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The Raspberry Pi 4 offers OTG functionality using the USB-C port which is normally used for power only. Therefore, for the PIKVM a special Y-cable is required and can be soldered as can be seen in this tutorial:

enter image description here

Is this way safe and correct? Since VBUS is disconnected, no reverse current can flow either from the host back to the Raspberry or from the power supply to the host. Only the Raspberry is powered, so I would assume this is safe.

I wonder that because I have also seen this splitter which makes use of Pu/Pd resistors, but I don't understand why.

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  • \$\begingroup\$ This is fine but you need to add those resistors, because that tells the power source port how much power is required. It may work without those depending on the power source \$\endgroup\$
    – BeB00
    Commented Feb 10, 2023 at 2:10
  • \$\begingroup\$ Isn't the power required by the power supply already told by the Raspberry PI 4's USB-C port? I will be using the original 5.1 V/3 A power supply. \$\endgroup\$ Commented Feb 10, 2023 at 2:16
  • \$\begingroup\$ it is, but you have disconnected the raspi usb C port from the power source, so how would it know? \$\endgroup\$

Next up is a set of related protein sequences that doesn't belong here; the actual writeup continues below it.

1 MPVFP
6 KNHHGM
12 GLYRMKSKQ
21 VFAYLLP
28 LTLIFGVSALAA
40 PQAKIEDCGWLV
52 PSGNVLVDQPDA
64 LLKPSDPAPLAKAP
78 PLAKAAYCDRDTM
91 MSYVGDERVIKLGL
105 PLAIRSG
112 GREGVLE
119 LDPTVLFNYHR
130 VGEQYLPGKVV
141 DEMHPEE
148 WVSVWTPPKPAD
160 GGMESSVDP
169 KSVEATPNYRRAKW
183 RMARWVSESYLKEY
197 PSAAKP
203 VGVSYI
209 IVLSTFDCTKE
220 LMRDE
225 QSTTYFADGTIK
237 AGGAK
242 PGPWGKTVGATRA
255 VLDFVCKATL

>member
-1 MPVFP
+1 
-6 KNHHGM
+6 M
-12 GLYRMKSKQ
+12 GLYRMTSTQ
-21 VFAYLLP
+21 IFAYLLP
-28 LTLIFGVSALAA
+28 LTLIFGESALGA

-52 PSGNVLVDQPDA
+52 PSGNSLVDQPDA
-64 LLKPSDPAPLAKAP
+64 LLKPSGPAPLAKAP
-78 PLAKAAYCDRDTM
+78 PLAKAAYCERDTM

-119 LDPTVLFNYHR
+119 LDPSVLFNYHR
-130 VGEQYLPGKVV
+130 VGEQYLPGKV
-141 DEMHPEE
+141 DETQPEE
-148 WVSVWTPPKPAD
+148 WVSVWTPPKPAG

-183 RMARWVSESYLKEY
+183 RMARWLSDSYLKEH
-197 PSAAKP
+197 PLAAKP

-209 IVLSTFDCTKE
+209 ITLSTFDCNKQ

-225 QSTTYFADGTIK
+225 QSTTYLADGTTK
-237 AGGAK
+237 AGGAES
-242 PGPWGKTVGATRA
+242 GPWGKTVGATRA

– BeB00
    Commented Feb 10, 2023 at 2:18
  • \$\begingroup\$ The Raspberry Pi's USB-C port acts both as OTG and power, so it always receives power but it additionally uses D+ and D- to interact with the host. The normal USB-C power supply would only have two wires, one for VBUS and one for GND. \$\endgroup\$ Commented Feb 10, 2023 at 2:28
  • \$\begingroup\$ in that case, whichever charger you're using doesn't care about power negotiation, so this would be fine. If the charger was following the USB specification, it would require those resistors. The board you linked would work with standard usb ports - in theory your solution would not (although many host devices will provide current without negotiation (however usb-c has become a bit more strict about this) \$\endgroup\$
    – BeB00
    Commented Feb 10, 2023 at 23:40

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